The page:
What are the differences?

First, Make a Wish Foundation USA has over 65 chapters, all having a paid manager (then there are the ‘Make a wish’ Overseas organizations. So paid staff is 94. And the Chief Executive, David Williams Makes 336,000+ a year. Amount into wishes: $232,000 – BBB report.

Dream Foundation has 1 branch, it has 4 employees, and Anne Bunger the CEO makes $72,000. BBB report In fact they overspent by $200,000+ last year and dipped into their savings.

Privacy: “Make a wish”, clearly tells you (and you can find out in detail on Charity Naviagtor), that they use your private information to trade, ‘rent’ (aka sell to other charitable organizations) for fundraising. So your name and information on a list is part of your donation, because that data will be sent, traded (10,000 contributors from them for 10,000 contributors from another charity), and sold to fundraise for ‘Make a Wish’. ‘Dream Factory’ on the other hand: “The Dream Factory will not sell, rent, or lease your personal information to other organizations. We assure you that the identity of all our donors will be kept confidential.” – they just don’t do that.

So, if you want to help kids who are ill get a wish, kids who have chronic conditions, then I recommend Dream Factory.

Due to visiting Gramps and the squirrels today, some of the ODD charities from previous research came to mind. Which is that in 1999, due to pressure, Make a Wish Foundation no longer funded hunting for children (nor would it buy them guns, those darn unchristian, anti-constitution charities!). This immediately created two foundations, Hunt of a Lifetime, which provides a hunt for children with less than year to live and the odd Christian charity, Catch a Dream which does the same bringing dying children, guns, and headshots together in the Master Weaver's plan of the Lord's Beauty (if you think I am being sarcastic, I am quoting the website). If you go to Catch a Dream, I recommend taking some sort of mind altering substance first because it sounds like fishing, right? Wrong. In fact, if you go to ‘What we are about’ page you get a nifty song played for you about the joys of tweens killing: “ever see a white tail (deer) running in the wild../Lord, it make you grin,…/‘ever seen a child’s smile/(when it) takes a white tail in the wild’/Ever seen its (the child’s) eye have that gleam?’..

Plus the motto: “....these children need to know that hope does, indeed, exist.”

They have provided hunting for children in over 40 states with their hunting sponsored ‘teams’, from moose, wild turkey and I guess you could apply for bear, or now even wild wolves. Beyond that, the co-sponsor, Durey, offers ‘best kills’ videos of each ‘season’ from the ‘Catch a Dream’ requests being fulfilled. It just got a little too odd for me. I mean, regardless of how one feels about the death penalty, should there be a charity to help dying children push the switch to execute criminals, then? Or maybe, there just is stuff that dying children shouldn’t be doing since, if you come from a hunting family, and you want to emulate your Dad or Mom, they will have guns and no one will stop you getting a license and hunting with them. I guess I can’t see the need to commercialize it into a TV season and DVD sets much less pay to ENSURE the kill (that isn’t hunting then is it?).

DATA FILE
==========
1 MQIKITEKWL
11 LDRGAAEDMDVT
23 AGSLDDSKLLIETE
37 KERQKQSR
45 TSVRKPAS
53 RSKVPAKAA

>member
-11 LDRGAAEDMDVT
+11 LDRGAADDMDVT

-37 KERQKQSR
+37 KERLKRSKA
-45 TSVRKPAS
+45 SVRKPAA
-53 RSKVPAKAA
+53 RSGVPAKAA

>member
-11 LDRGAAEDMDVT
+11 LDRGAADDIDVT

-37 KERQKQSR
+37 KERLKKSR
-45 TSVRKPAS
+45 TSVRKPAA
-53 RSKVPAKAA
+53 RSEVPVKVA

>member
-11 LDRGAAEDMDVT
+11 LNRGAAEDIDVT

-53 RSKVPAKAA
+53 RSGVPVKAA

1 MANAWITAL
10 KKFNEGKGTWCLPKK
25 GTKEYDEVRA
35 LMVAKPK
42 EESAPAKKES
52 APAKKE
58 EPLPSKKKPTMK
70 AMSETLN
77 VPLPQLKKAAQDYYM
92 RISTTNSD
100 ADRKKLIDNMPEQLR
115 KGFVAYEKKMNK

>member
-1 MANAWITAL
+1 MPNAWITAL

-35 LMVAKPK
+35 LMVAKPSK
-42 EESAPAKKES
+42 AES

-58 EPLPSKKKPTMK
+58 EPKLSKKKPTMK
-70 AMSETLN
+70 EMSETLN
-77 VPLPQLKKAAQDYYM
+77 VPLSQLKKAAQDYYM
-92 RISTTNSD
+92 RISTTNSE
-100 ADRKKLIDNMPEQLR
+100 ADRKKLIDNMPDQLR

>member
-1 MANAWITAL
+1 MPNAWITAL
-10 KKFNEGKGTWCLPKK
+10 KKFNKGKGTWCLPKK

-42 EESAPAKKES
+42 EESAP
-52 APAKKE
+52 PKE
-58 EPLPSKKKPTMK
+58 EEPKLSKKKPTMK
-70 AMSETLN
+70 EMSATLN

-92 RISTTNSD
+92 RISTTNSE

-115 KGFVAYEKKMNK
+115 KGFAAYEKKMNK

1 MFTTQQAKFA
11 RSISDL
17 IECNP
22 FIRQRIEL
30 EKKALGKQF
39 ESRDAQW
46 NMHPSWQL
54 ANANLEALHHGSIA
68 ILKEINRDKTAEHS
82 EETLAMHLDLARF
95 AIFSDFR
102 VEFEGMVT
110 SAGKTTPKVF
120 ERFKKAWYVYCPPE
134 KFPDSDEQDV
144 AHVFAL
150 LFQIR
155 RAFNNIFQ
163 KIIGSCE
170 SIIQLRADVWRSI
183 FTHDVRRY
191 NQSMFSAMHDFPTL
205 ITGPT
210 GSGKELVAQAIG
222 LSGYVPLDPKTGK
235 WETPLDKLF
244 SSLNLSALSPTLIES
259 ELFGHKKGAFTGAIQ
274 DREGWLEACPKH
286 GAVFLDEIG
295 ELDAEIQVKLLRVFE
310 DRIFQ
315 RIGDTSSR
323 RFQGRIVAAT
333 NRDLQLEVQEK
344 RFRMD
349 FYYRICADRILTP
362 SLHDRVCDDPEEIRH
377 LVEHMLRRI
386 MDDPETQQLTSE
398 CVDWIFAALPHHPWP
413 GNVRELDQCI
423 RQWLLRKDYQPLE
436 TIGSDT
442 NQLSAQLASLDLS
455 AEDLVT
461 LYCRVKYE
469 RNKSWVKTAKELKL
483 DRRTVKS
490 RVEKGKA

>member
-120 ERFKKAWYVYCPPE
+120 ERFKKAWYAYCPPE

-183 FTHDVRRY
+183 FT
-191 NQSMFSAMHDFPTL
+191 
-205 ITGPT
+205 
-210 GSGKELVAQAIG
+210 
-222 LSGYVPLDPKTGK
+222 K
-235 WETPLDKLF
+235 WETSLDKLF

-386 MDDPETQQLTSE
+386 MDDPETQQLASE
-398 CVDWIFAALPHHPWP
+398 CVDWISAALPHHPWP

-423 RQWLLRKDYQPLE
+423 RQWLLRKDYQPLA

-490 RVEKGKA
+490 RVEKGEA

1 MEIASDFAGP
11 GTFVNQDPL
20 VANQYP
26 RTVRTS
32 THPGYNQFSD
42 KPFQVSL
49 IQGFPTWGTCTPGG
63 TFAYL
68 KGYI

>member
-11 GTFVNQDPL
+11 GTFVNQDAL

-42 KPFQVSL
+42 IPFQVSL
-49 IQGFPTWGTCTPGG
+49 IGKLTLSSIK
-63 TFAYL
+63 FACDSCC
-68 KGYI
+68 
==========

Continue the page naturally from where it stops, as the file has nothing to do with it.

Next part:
Let’s get away from that to the first, the largest and one of the VERY few organizations to ‘fulfill dreams’ for ADULTS who are terminally ill (including hospice admittance): Dream Foundation. Because dying sucks at any age, and if you are 19 or 23, or 30 or 50 you might have wishes too. ‘Because adults have dreams too.’ Serving all 50 states out of one office, founded in 1994, while Make a Wish is almost at 200,000 the Dream Foundation is trying to reach 10,000 fulfilled dreams. The Dream Foundation works with 19 year olds to 70+ year olds, they realize that at the end of a long term illness, medical costs make it very difficult for even relatives to come and visit at the end, or children to go out with a sick parent. “Dream Foundation operates on a small cash budget and relies heavily on non-cash contributions. 75% of dreams granted benefit in some way from in-kind, non-cash donations, including frequent flier miles, hotel rooms, restaurant meals, etc.”

The most common ‘dream’ is to see someone. To not be alone. And so under ‘ways to help’ donating airline miles and other point schemes make a difference, along with non-running vehicles (which you can then tax deduct!). I know the difference because someone donated a bunch of loyalty points to Linda from a pharmacy, and with those she was able to get almost two months worth of the over the counter medicines I have to take. It made a really big difference for us. I was the recipient of a hotel room in the same way. Without it, a trip wouldn’t have happened. I don’t know how to repay that quality of life improvement than to be grateful and try to pass it on.

I just thought that you would like to know about two charity programs where you could make a difference and not have it cost you anything at all. Like we say in macabre humor, if only ambulances had frequent flier miles.

Oh, and last weekend, 36 postcards, I am slowly making my way though the list, as fast as I can, okay.

15 comments:

Tom P. said...